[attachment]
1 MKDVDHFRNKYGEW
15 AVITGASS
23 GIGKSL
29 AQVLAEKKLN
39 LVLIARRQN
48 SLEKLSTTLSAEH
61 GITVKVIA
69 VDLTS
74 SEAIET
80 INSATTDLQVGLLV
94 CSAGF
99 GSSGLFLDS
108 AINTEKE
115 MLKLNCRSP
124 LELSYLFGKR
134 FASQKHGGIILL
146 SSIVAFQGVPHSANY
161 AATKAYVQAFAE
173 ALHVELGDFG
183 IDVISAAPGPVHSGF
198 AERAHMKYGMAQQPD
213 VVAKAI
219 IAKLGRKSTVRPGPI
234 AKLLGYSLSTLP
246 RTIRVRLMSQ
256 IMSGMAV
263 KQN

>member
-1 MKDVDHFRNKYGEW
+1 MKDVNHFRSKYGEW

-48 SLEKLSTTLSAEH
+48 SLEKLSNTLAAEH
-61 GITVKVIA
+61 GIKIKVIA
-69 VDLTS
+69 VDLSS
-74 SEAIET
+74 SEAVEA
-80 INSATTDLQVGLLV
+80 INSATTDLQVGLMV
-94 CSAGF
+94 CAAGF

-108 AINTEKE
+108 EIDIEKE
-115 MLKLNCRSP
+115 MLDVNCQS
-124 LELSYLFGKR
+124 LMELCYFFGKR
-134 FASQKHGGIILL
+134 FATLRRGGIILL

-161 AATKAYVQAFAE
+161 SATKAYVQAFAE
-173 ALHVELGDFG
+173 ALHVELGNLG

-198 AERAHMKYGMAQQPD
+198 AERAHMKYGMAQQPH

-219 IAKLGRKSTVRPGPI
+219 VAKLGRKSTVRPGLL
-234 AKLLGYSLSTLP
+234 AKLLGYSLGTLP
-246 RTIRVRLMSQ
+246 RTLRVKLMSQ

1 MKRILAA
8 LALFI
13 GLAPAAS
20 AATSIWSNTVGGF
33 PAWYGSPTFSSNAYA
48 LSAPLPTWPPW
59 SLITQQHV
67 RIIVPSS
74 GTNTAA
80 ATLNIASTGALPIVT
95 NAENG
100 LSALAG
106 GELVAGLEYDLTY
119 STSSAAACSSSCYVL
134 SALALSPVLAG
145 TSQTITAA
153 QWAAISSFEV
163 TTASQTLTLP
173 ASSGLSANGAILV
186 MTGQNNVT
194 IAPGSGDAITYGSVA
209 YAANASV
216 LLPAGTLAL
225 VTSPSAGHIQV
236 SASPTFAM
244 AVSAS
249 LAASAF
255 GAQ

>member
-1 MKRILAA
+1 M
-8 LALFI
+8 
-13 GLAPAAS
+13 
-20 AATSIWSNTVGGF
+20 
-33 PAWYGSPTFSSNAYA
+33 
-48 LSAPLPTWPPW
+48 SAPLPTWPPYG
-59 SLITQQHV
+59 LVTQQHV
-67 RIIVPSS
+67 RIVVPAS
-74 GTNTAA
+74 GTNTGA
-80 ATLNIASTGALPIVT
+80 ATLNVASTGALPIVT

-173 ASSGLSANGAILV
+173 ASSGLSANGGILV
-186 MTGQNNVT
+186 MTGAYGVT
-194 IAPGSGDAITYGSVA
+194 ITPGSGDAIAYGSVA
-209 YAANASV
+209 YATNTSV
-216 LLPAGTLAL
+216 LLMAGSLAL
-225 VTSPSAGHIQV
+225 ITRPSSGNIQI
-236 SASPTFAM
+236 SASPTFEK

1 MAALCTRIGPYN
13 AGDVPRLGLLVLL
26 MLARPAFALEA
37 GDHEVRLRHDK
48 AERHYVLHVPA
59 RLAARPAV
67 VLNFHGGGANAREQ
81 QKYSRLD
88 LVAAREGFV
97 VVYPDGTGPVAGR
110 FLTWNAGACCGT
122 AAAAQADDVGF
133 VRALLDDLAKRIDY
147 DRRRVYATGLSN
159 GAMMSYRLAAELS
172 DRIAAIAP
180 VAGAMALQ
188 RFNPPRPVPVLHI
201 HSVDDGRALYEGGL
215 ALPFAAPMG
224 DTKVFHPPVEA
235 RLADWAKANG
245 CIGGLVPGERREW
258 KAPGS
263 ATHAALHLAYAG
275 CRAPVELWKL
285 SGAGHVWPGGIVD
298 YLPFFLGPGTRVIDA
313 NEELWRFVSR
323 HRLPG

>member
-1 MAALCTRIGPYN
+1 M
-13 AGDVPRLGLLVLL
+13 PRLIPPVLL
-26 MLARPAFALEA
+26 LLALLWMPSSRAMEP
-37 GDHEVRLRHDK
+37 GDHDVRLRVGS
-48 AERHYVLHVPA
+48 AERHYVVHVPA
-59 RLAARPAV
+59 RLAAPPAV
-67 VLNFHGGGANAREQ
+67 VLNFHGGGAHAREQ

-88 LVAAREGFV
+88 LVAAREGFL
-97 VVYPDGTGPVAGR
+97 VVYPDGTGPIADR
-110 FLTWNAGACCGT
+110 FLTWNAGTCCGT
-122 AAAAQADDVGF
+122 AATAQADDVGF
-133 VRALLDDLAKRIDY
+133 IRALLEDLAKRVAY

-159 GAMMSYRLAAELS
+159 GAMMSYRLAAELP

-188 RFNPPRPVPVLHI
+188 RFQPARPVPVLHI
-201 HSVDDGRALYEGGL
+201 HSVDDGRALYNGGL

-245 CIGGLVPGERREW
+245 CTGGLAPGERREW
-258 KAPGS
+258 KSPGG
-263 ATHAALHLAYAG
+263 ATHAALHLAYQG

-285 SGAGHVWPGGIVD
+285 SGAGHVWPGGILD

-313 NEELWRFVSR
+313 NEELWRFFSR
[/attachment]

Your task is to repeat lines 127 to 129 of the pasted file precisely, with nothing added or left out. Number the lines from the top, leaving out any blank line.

13 AGDVPRLGLLVLL
26 MLARPAFALEA
37 GDHEVRLRHDK